3.  The IPF, which was established as part of the whistleblower program, is a statutorily established fund overseen by the U.S. Department of the Treasury that serves primarily as the funding source for the Commission's whistleblower awards. Additionally, as detailed in Exchange Act Section 21F(g)(3), 15 U.S.C. 78u-6, the IPF has a statutorily created self-replenishing process and is not contingent on annual appropriations from Congress.

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4.  While the Commission has made a number of larger awards, the substantial majority of all awards were $5 million or less. The specific data regarding the Commission's whistleblower awards is detailed in the “Economic Analysis” section below. This information has informed our efforts to enhance the performance of the program.

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5.  A number of commenters submitted multiple letters.

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6.  The Commission did not investigate the circumstances under which each of these approximately 9,300 commenters submitted a form letter, including whether they submitted the letter of their own accord, were solicited to submit the letter, or provided informed consent to submit the letter.

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7.  Of the total 74 awards by enforcement action as of July 31, 2020, including awards above and below $5 million, 31 awards were at the statutory maximum and an additional 16 received close to the maximum amount (in the top quarter of the range, i.e. 25% to 29%).

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8.  Digital Realty Trust, Inc. v. Somers, 138 S. Ct. 767 (2018).

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10.  Exchange Act Rule 21F-10(d) and Rule 21F-11(d) authorize the CRS to make a preliminary determination on an award application for a covered action and related action, respectively. Further, in accordance with Section 4A(b) of the Exchange Act, both rules now clarify that Commission will be provided the opportunity to review any preliminary determination before it is provided to a claimant. See id. (providing that “the Commission shall retain a discretionary right to review” actions taken “[w]ith respect to the delegation of any of [the Commission's] functions”).

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11.  In addition to the amendments and other modifications described above, we are adopting a technical correction to Exchange Act Rule 21F-4(c)(2), to modify an erroneous internal cross-reference, as well as several technical modifications to Exchange Act Rules 21F-9, 10, 11, and 12, to accommodate certain of the substantive and procedural changes described above.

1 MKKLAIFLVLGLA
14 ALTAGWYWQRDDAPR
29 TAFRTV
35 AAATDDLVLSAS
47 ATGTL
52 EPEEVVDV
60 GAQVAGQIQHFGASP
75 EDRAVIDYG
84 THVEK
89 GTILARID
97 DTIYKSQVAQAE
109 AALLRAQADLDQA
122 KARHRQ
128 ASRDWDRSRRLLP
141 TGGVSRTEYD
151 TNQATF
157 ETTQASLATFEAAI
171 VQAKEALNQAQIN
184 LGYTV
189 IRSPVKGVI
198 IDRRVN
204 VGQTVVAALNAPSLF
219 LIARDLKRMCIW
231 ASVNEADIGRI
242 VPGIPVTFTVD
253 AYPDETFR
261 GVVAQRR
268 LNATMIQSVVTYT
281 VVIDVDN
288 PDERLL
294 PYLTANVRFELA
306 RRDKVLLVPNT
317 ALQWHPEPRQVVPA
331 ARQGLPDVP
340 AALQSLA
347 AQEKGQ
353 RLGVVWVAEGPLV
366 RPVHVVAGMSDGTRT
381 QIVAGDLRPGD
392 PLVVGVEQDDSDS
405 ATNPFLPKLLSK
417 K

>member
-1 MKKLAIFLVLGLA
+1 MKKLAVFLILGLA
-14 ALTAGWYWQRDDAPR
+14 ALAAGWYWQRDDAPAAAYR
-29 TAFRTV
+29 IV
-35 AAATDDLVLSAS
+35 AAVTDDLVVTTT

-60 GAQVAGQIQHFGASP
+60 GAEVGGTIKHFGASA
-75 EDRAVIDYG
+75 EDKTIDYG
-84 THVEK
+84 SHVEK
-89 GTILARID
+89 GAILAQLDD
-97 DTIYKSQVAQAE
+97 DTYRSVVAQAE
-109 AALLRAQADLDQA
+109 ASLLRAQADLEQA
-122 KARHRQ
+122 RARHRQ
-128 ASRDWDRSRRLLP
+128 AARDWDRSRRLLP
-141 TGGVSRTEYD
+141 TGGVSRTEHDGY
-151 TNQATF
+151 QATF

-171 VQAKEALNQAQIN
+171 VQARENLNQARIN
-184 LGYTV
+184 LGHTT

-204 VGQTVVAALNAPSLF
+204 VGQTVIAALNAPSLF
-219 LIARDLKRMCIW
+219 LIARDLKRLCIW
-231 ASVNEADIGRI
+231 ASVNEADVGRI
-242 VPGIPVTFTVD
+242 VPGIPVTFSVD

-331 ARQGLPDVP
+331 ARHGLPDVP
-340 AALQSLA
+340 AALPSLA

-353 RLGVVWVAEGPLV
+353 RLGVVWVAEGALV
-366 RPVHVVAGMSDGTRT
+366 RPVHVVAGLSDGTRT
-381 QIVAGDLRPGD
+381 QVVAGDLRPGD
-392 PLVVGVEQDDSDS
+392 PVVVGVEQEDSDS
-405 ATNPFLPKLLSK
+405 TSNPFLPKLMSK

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12.  None of the measures discussed in this paragraph are intended to create any enforceable rights. The measures discussed have no legal force or effect; they do not alter or amend applicable law, and create no new or additional obligations for any person.

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14.  15 U.S.C. 78u-6(b)(1). A “covered judicial or administrative action” is any judicial or administrative action brought by the Commission under the securities laws that results in monetary sanctions exceeding $1 million. Id. 78u-6(a)(1). A “related action” is a judicial or administrative action brought by any of several governmental entities designated in the statute that is based upon the original information provided by a whistleblower that led to successful enforcement of a Commission covered action. Id. 78u-6(a)(5). Awards range between 10 percent and 30 percent “of what has been collected of the monetary sanctions imposed” in the action. Id. 78u-6(b)(1)(A), 78u-6(b)(1)(B).

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15.  See letters from Anat R. Admati, Faculty Director, and Graham Scott Steele, Director, Corporations and Society Initiative, Stanford University Graduate School of Business (Sept. 18, 2018) (“Admati and Steele Letter”); Americans for Financial Reform Education Fund (Sept. 18, 2018) (“AFREF Letter”); Better Markets (Sept. 18, 2018) (“Better Markets Letter”); Securities Industry and Financial Markets Association (Sept. 18, 2018) (“SIFMA Letter”); Cohen Milstein Sellers & Toll PLLC (Sept. 17, 2018) (“Cohen Milstein Letter”); Richard Jansson (June 5, 2019) (“Jansson Letter”); Eileen Morrell (Sept. 17, 2018) (“Morrell Letter”); Harry Markopolos (Sept. 14, 2018) (“Markopolos Letter”); Joe Fischer (Aug. 9, 2018) (“Fischer Letter”); Peter Sivere dated July 13, 2018, Aug. 14, 2018, Aug. 16, 2018, Aug. 20, 2018 (two letters submitted on this date), Aug. 21, 2018, Aug. 27, 2018 (two letters submitted on this date), Sept. 2, 2018 (two letters submitted on this date), Sept. 10, 2018, and Sept. 14, 2018 (collectively “Sivere” unless specified by date); Think Computer Foundation (July 17, 2018) (“Think Computer Letter”); Taxpayers Against Fraud (Sept. 18, 2018) (“TAF Letter”); G. Johnson (July 29, 2018) (“Johnson Letter”); Anonymous-88 (July 28, 2018), (“Anonymous-88 Letter”).

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16.  See Admati and Steele Letter; AFREF Letter; Cohen Milstein Letter; Jansson Letter; Fischer Letter; TAF Letter; Johnson Letter.

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17.  See SIFMA Letter.